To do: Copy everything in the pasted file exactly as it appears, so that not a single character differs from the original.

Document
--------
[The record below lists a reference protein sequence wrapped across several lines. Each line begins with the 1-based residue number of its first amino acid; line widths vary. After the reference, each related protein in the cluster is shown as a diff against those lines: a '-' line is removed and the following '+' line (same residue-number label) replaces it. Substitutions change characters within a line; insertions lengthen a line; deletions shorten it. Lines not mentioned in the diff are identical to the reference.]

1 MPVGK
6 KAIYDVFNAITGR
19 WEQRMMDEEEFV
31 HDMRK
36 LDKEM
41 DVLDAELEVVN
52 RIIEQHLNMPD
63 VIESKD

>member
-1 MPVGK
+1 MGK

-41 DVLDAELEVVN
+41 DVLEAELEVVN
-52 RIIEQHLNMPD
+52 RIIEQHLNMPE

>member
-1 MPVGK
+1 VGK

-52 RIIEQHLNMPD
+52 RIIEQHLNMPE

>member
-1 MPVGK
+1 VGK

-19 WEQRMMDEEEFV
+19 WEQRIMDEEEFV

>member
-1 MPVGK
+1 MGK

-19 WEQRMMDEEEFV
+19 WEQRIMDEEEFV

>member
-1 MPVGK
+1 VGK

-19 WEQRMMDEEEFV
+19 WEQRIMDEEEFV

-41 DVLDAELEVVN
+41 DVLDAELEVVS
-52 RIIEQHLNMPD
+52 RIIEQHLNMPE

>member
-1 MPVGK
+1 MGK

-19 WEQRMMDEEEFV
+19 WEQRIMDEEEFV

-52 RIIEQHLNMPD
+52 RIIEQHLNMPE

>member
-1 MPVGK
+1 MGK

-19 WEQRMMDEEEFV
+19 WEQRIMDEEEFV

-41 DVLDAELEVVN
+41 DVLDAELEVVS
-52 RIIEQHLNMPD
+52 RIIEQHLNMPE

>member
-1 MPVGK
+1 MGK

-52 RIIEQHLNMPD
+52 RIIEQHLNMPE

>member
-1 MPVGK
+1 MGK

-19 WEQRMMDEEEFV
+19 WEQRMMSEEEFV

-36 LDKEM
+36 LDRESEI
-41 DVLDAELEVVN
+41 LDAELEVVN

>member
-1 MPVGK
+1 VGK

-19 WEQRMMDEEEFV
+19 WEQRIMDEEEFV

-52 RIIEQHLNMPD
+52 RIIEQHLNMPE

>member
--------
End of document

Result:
[The record below lists a reference protein sequence wrapped across several lines. Each line begins with the 1-based residue number of its first amino acid; line widths vary. After the reference, each related protein in the cluster is shown as a diff against those lines: a '-' line is removed and the following '+' line (same residue-number label) replaces it. Substitutions change characters within a line; insertions lengthen a line; deletions shorten it. Lines not mentioned in the diff are identical to the reference.]

1 MPVGK
6 KAIYDVFNAITGR
19 WEQRMMDEEEFV
31 HDMRK
36 LDKEM
41 DVLDAELEVVN
52 RIIEQHLNMPD
63 VIESKD

>member
-1 MPVGK
+1 MGK

-41 DVLDAELEVVN
+41 DVLEAELEVVN
-52 RIIEQHLNMPD
+52 RIIEQHLNMPE

>member
-1 MPVGK
+1 VGK

-52 RIIEQHLNMPD
+52 RIIEQHLNMPE

>member
-1 MPVGK
+1 VGK

-19 WEQRMMDEEEFV
+19 WEQRIMDEEEFV

>member
-1 MPVGK
+1 MGK

-19 WEQRMMDEEEFV
+19 WEQRIMDEEEFV

>member
-1 MPVGK
+1 VGK

-19 WEQRMMDEEEFV
+19 WEQRIMDEEEFV

-41 DVLDAELEVVN
+41 DVLDAELEVVS
-52 RIIEQHLNMPD
+52 RIIEQHLNMPE

>member
-1 MPVGK
+1 MGK

-19 WEQRMMDEEEFV
+19 WEQRIMDEEEFV

-52 RIIEQHLNMPD
+52 RIIEQHLNMPE

>member
-1 MPVGK
+1 MGK

-19 WEQRMMDEEEFV
+19 WEQRIMDEEEFV

-41 DVLDAELEVVN
+41 DVLDAELEVVS
-52 RIIEQHLNMPD
+52 RIIEQHLNMPE

>member
-1 MPVGK
+1 MGK

-52 RIIEQHLNMPD
+52 RIIEQHLNMPE

>member
-1 MPVGK
+1 MGK

-19 WEQRMMDEEEFV
+19 WEQRMMSEEEFV

-36 LDKEM
+36 LDRESEI
-41 DVLDAELEVVN
+41 LDAELEVVN

>member
-1 MPVGK
+1 VGK

-19 WEQRMMDEEEFV
+19 WEQRIMDEEEFV

-52 RIIEQHLNMPD
+52 RIIEQHLNMPE

>member